Paulette Fernekees, of Westminster, sews another outfit she hopes will bring a smile to the face of a Haitian child.
Paulette Fernekees, of Westminster, sews another outfit she hopes will bring a smile to the face of a Haitian child. (Dolly Merritt Photo, Carroll County Times)

The old African proverb "It Takes a Village to Raise a Child" could be the maxim for Paulette Fernekees, of Westminster.

She and her husband Bill can appreciate that saying, having raised seven children, ages 16 to 39 - six of whom they brought up from infancy through specialized foster care.

But aside from the responsibilities of parenthood and running their home-based business, No Croak Embroidery, the mother and businesswoman ekes out time to make clothes for impoverished Haitian children.

"I love making outfits for the children of Haiti," said the seamstress, who has made 102 dresses, shorts and tops during the past year or so. "Everything I make, I know there's going to be a kid smiling."

She answered the need through a friend, Mary Sterling, a New Jersey resident who visits Haiti periodically on a mission of her church to help in orphanages there. When Sterling mentioned the need for children's clothing, Fernekees responded.

She purchased a suitcase and packs it with the clothing she has made. When Sterling is visiting, she is given the stuffed piece of luggage so she can take it with her during her next visit to Haiti.

Weekends for Paulette Fernekees can be busy as she attends motorcycle shows where she sells embroidered items from the family's RV to people who want to be identified by their biker club's insignia, logo and name or other personal information. Despite the demand on her time during the shows, she's always ready to stitch a few more children's items on her machine in the RV whenever there's a lull.

While at home, Fernekees is taking care of her family or answering phones, filling orders and helping customers who come into her workplace.

"She can't sit still," said daughter Tiffany Applefeld, who has three children and works in the family business.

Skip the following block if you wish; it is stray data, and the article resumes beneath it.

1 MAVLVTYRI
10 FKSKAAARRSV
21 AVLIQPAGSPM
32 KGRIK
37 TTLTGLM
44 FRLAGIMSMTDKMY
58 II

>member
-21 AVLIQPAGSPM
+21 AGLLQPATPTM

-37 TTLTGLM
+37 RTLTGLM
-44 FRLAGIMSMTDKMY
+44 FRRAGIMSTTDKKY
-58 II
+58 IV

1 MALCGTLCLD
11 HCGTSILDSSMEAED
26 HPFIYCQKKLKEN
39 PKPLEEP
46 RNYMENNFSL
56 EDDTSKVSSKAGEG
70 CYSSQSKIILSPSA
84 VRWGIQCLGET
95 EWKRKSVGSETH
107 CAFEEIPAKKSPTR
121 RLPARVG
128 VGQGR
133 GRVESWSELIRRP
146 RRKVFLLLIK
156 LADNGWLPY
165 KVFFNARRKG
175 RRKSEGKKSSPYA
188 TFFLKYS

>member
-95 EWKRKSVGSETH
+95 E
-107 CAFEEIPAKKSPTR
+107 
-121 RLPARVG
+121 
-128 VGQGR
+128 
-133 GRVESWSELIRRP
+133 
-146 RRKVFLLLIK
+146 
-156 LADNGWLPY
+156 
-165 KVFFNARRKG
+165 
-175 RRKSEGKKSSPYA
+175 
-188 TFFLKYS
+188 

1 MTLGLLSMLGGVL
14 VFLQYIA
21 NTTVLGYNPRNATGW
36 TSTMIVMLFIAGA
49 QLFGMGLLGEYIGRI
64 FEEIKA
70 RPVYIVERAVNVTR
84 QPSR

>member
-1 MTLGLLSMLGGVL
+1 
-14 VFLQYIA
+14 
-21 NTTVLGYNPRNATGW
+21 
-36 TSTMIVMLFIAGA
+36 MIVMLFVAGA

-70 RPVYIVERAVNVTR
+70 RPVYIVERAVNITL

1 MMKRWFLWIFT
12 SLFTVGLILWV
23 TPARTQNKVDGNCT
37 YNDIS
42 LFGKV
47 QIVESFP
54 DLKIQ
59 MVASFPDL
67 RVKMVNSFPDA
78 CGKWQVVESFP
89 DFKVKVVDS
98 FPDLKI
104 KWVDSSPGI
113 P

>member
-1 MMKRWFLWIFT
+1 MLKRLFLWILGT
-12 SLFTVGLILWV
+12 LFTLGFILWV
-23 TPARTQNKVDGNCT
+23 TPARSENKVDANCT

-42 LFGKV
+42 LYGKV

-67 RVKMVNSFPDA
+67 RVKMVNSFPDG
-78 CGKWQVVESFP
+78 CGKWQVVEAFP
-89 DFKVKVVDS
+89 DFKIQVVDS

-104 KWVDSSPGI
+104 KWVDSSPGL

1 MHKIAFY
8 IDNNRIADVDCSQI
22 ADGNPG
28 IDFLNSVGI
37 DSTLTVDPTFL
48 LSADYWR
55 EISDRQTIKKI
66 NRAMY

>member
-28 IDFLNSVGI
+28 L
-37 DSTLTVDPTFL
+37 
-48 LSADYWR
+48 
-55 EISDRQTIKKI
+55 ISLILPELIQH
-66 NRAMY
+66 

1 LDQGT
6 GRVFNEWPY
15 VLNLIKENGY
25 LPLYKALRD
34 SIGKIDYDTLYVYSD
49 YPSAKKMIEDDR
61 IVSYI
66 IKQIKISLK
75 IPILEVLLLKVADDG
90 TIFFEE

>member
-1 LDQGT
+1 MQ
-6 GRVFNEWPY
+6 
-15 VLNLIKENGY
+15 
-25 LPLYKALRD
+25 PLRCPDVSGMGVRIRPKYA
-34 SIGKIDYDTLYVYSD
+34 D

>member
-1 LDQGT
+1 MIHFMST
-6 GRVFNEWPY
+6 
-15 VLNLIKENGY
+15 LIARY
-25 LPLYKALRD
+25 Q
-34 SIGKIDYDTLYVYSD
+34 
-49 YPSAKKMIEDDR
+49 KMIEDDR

"When the embroidery machines are going and the kids are watching TV, I sew," said Fernekees, who can make an outfit in 30 minutes.

She said she is grateful for the fabric donated by her customers who have seen the piles of clothes in her home workshop.

One biker's mother, a quilter, had died, leaving behind piles of fabric which were given to Fernekees. Another person, who works out at the gym where Bill Fernekees exercises, donated blanket material when his mother, also a quilter, passed away.

"If I didn't get donations [of fabric and yarn] it would be hard to supply the materials myself," said Paulette Fernekees, who praises the number of people, mostly bikers, who have contributed fabric.

"If someone gives me fabric or yarn, I do something with it," she said. "I am not a religious person, but I do believe in humanity."

That's why children's outfits aren't her only mission. Fernekees sews blankets to distribute to anyone who could use some extra warmth, even handing them out to the homeless during a trip to the garment district in New York to purchase leather for her business.

Having rolled the blankets in rubber bands and tucked them in her backpack, she was prepared to help street people she encountered by inconspicuously placing blankets beside them.

"One guy yelled, 'Hey,' and I was hoping it was OK," Fernekees said. "Then he gave me a hug, thanking me. It felt good."

Another outreach project is visible in her workplace, where a trash bin is full of knitted caps. Contributions of yarn have enabled Fernekees to knit caps for Johns Hopkins Hospital chemotherapy patients, both adults and children.

"I always add things like braids or ponytails to the caps to make them fun to wear," said the enthusiastic knitter as she picked up one of her creations embellished with yellow pigtails.

For two years, Fernekees and Applefeld made vests for wounded military persons at the former Walter Reed Army Medical Center in Washington, D.C., where they befriended many of the soldiers.

As a result, the two women joined Patriot Guard Riders, a motorcycle club whose members attend funerals of U.S. military personnel, firefighters and police, at the request of the deceased's family. The mother and daughter volunteer "behind the scenes" through the organization and still make vests for veterans. Bill Fernekees is an active member of the organization, attending the military funerals.

Paulette Fernekees also signed up to volunteer for American Red Cross disaster relief, an expression of her continued interest in helping wherever there is a need.

During floods, hurricanes, tornadoes or other disasters, Fernekees said, she could help at shelters and even drive one of the large food wagons, having had experience navigating her 40-foot RV.

"If I can, I can," said Fernekees, who attributes her multi-tasking abilities to the support of her husband and children.

In the meantime, there's more work to be done.

"I daydream about these little babies growing up and doing well," Fernekees said of the children in Haiti. "I am always going to be doing this as long as I have fabric."

She has another dream: to someday buy a more reliable RV with the sign "Donations Cross the Nations," in which she and her family would travel across the country, raising funds for multiple causes.

"We would go wherever the cause is," Fernekees said. "Unfortunately, there will always be a need for help in this world."

Those interested in donating fabric may contact Paulette Fernekees through her email address: croakems@yahoo.com.

Recommended on Baltimore Sun